Peaceful Societies – Recovering from Conflict and Nurturing Peace

A blog by SI President Elect, Sharon Fisher, following her attendance at the 68th United Nations Civil Society Conference held in Salt Lake City.

“Peace is necessary for the achievement of the Sustainable Development Goals (SDGs).  This session shared how civil society organisations are achieving an inclusive and sustainable culture of peaceful coexistence in their local activities while respecting the integrity of nation states’ sovereign rights.

Speakers included:

Samira Harnish – Founder, Women of the World – Samira is from Iraq and founded the organisation she runs today.  Women of the World, is a trusted service and capacity building organisation for refugee, asylee (a person who has requested asylum), and immigrant women and girls.  She advised that we must receive and speak to immigrants locally and remain inclusive.  Many of these people are recovering from conflict and instability. Samira encouraged us to:

  • Be a friend, a resource and guide to refugees;
  • Provide funding, whether on the road or in the camps;
  • Learn the correct terminology and start conversations.


Mirella Dummar-Frahi, Civil Society Team Leader, United Nations Office on Drugs & Crime (UNODC), shared the following.

Corruption undermines democratic institutions, slows economic development and contributes to governmental instability.  She called on civil society to work alongside governments. Her speech emphasised:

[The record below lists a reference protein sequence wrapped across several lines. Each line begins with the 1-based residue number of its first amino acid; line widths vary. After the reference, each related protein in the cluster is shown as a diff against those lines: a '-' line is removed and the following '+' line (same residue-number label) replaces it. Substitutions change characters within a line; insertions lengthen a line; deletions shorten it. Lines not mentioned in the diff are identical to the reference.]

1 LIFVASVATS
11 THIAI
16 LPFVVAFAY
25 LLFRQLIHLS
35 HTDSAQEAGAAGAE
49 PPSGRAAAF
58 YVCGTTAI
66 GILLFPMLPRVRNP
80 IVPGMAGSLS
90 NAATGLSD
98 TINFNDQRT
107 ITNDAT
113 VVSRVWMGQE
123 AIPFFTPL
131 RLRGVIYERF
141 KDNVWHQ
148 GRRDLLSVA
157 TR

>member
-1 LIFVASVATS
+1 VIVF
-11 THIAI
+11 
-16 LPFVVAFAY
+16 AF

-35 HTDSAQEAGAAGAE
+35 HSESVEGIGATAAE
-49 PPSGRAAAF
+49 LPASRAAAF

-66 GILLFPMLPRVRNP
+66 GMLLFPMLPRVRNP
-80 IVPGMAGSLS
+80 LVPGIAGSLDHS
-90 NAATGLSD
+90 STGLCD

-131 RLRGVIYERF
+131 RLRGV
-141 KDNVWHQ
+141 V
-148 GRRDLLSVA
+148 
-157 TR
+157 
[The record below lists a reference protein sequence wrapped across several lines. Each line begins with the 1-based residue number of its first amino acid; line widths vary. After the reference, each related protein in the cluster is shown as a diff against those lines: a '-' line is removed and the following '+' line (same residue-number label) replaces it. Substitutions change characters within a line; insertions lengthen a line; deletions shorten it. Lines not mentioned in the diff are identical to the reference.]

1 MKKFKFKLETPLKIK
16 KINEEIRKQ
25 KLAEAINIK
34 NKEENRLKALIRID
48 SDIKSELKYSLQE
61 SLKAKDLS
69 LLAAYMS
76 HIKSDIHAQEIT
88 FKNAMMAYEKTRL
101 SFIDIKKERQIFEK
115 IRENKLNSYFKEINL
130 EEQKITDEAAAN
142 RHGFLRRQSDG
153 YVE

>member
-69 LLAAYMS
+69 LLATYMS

• Government alone is not enough;
  • Small is the new Big – many small acts/projects create a big impact;
  • Create a business model for sustainability – Projects should have a business model;
  • Allow failures as they can create innovation – Accept failure and learn from it.


Manav Subodh – Co-Founder, 1M1B

1M1B exists to activate 1 million leaders who will impact 1 billion people to create a world with balanced prosperity. Manav highlighted these points:

  • There are 680,000 villages in India with 70% of people living there.
  • Job creation in these villages may create lower paying jobs but the cost of living in villages is also lower.
  • Instead of playing catch up with school lessons, make people employable.
  • The traceability of money is missing, show the person you are helping, make it real, leverage technology/social media.
  • Donate your time, don’t abdicate your responsibility.


Yinka Lawanson Lamboginny, known as ‘Lambo’– Global Prison Advocate

Photo: Yinka Lawanson Lamboginny on stage

Lambo works with the Nigerian government where his squeaky clean image has earned him access to young prisoners. Lambo has been outspoken about the conditions in the facilities where they are housed, and the need to give these young offenders a second chance.  Lambo’s non-profit SALT (Saving All Lives Together) raises money to bring music therapy programs to Nigerian youth prisons. SALT pays the fines of young people held in prison for minor offences like street begging, as well as the legal fees of young people who may have been wrongly convicted.  “At some point I started fighting for some inmates that do not have to be in prison. I started fighting for them to get freedom, and started getting freedom for them,” said Lambo.

He quoted Nelson Mandela – “No one truly knows a nation until one has been inside its jails. A nation should not be judged by how it treats its highest citizens but its lowest ones.”

He then debuted a new song “I am you, you are me; together we are United Nations” written and produced in his hotel during the conference.

The entire audience was either standing and singing or joining him on stage as he performed this song inspired by his participation at the 68th Conference for Civil Society and bringing to a close this session.”

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